Stewart A.,McKing Consulting Corporation | Stewart A.,Centers for Disease Control and Prevention
PLoS Currents | Year: 2013

Statin drugs are highly effective in lowering blood concentrations of LDL-cholesterol, with concomitant reduction in risk of major cardiovascular events. Although statins are generally regarded as safe and well-tolerated, some users develop muscle symptoms that are mostly mild but in rare cases can lead to life-threatening rhabdomyolysis. The SEARCH genome-wide association study, which has been independently replicated, found a significant association between the rs4149056 (c.521T>C) single-nucleotide polymorphism (SNP) in the SLCO1B1 gene, and myopathy in individuals taking 80 mg simvastatin per day, with an odds ratio of 4.5 per rs4149056 C allele. The purpose of this paper is to assemble evidence relating to the analytical validity, clinical validity and clinical utility of using SLCO1B1 rs4149056 genotyping to inform choice and dose of statin treatment, with the aim of minimising statin-induced myopathy and increasing adherence to therapy. Genotyping assays for the rs4149056 SNP appear to be robust and accurate, though direct evidence for the performance of array-based platforms in genotyping individual SNPs was not found. Using data from the SEARCH study, calculated values for the clinical sensitivity, specificity, positive- and negative-predictive values of a test for the C allele to predict definite or incipient myopathy during 5 years of 80 mg/day simvastatin use were 70.4%, 73.7%, 4.1% and 99.4% respectively. There is a need for studies comparing the clinical validity of SLCO1B1 rs4149056 genotyping with risk scores for myopathy based on other factors such as racial background, statin type and dose, gender, body mass index, co-medications and co-morbidities. No direct evidence was found for clinical utility of statin prescription guided by SLCO1B1 genotype.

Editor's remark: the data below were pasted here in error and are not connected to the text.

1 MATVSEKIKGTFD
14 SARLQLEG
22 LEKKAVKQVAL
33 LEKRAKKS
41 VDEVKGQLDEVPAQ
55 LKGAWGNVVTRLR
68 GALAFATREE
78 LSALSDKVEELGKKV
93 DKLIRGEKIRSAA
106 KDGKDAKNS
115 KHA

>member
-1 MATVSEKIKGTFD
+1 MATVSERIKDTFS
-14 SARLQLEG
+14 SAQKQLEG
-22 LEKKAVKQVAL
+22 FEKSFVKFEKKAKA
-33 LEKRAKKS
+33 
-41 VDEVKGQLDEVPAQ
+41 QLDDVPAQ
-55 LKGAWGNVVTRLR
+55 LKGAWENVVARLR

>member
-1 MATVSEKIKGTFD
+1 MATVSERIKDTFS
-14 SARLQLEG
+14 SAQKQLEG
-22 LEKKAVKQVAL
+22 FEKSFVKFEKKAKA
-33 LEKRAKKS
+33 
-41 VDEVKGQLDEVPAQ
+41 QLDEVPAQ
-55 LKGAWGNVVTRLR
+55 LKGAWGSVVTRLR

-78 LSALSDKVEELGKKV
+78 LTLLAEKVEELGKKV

Marcus G.,Centers for Disease Control and Prevention | Green D.R.,McKing Consulting Corporation | Gaffney C.,McKing Consulting Corporation
Public Health Reports | Year: 2010

Objectives. Newborn hearing screening programs have been implemented by all 50 states and most U.S. territories to detect hearing loss in infants and prevent delays in speech, language, and social and emotional development. To monitor progress toward national goals, the Centers for Disease Control and Prevention (CDC) collects data from state and territorial programs. This article summarizes findings from the CDC Early Hearing Detection and Intervention (EHDI) Hearing Screening and Follow-up Survey (HSFS) and provides a summary of recent efforts to identify infants with hearing loss in the U.S. Methods. The HSFS was sent to representatives of U.S. EHDI programs to gather aggregate screening, diagnostic, intervention, and demographic data for 2005 and 2006. We analyzed these data to evaluate progress toward national goals. Results. In 2005 and 2006, more than 90% of infants were screened for hearing loss. Of these infants, 2% in both years did not pass their final screening. Out of those not passing the final screening, approximately two-thirds were not documented as having a diagnostic finding. In both years, the reason reported for the majority of infants was loss to follow-up/loss to documentation (LFU/LTD). Although the majority of infants with permanent hearing loss were receiving intervention, more than 30% were classified as LFU/LTD and could not be documented as receiving intervention services. Conclusions. The HSFS enables the collection of more complete data that highlight the progress in screening infants for hearing loss. However, data indicate improvements are needed to reduce LFU/LTD and meet the national benchmarks.